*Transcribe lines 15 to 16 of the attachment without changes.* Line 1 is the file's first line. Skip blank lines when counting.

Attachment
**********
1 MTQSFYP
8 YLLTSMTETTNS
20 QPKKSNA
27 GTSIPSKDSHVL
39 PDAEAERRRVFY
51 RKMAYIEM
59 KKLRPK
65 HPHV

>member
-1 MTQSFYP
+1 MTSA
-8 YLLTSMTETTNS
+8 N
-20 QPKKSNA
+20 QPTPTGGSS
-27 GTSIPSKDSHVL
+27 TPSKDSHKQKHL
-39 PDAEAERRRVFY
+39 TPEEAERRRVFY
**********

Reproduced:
+20 QPTPTGGSS
-27 GTSIPSKDSHVL